When Qi returns to Dantian, Qi can flow to the whole body. This is Pengjin.Chen Xiaowang
This teaching from Grandmaster Chen Xiaowang is a deep explanation of how power is generated in Taijiquan (Tai Chi). I heard it from him in 1999, and it took me many years to realize what it means. Now i use it as guidance for my practice, every day.
Pengjin is usually translated as Ward Off, in the context of the Thirteen Energies of Taijiquan (Tai Chi). This is just one of the possible translations, and it reveals only one meaning of the term. In a broader sense, as in Chen Xiaowang’s quote, Pengjin refers to the structure in the body, how it generates power, and how this is caused by Taijiquan (Tai Chi)’s free flow of Qi.
It is essential to underline that the teaching starts by mentioning the return of Qi to the Dantian, which can only happen if the body is trained to relax. Only if Qi can return, then it can flow from the center to the extremities. So, circulation of Qi is a natural function of human body: in Taijiquan (Tai Chi) there’s no trying to force it, correct posture and correct movement will be enough. On the contrary, if one tries to forcibly direct Qi flow, stiffness will result; what is neccessary is training the body to move in a natural and relaxed way, removing the blocks for the return of Qi to the center.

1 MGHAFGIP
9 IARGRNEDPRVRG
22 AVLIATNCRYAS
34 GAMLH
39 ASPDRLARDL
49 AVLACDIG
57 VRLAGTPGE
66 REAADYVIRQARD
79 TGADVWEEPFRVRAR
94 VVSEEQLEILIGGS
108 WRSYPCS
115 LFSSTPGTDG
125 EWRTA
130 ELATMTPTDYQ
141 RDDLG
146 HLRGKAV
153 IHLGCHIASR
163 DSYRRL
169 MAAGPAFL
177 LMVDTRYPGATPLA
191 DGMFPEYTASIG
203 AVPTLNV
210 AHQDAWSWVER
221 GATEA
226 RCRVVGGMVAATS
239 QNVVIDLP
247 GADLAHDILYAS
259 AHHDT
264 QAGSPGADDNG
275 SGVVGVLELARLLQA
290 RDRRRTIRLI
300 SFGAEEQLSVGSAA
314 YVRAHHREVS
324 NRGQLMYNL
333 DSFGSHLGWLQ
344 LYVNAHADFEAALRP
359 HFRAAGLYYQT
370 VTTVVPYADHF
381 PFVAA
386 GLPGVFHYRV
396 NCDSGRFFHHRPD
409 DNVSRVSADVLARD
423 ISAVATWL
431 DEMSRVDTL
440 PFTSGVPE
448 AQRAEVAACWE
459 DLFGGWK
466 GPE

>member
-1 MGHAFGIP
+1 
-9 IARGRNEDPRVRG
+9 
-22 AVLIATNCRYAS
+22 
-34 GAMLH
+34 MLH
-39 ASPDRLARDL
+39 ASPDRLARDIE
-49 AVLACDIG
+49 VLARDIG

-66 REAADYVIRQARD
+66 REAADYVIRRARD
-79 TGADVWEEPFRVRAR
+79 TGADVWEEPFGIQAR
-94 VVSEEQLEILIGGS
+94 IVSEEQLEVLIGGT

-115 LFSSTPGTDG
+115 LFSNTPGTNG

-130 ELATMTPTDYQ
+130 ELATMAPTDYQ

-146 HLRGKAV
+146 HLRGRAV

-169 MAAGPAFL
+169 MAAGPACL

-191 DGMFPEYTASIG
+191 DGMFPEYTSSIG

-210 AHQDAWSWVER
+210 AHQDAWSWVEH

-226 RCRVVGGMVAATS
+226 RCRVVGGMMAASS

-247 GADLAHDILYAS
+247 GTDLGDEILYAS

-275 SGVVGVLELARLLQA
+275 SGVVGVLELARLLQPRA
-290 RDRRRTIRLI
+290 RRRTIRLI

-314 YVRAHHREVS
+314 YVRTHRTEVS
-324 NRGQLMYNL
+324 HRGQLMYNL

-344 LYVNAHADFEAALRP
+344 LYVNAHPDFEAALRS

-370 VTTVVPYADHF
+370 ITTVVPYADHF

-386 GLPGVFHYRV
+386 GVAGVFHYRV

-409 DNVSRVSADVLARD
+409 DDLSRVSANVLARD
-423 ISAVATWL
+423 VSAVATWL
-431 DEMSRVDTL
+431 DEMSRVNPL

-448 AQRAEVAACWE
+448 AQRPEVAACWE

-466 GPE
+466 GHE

This teaching also shows that most errors in a beginner’s Taijiquan (Tai Chi) form are of excess, and not of deficiency. Generally the mistake will be trying to exert force, and this is the reason why a teacher will repeatedly tell the students to relax. If more power were needed, the teacher would correct the student’s posture, and avoid telling him to use more force, because again this would cause stiffness.
When a muscle group that is exerting excess power is relaxed, two effects are obtained: first, the muscle group is unblocked, and second, the power gets distributed better and the antagonist muscles start working. These two effects will cause the adjoing joints to go back to their physiological positions, allowing a better flow of Qi.
Contrary to common belief amog Taijiquan (Tai Chi) students, we should not try to send Qi to the hands. What should be done is relaxing to allow the natural, unimpeded return of Qi. The going out of Qi to the hands (or other extremities) happens naturally if the body is sufficiently trained to allow it.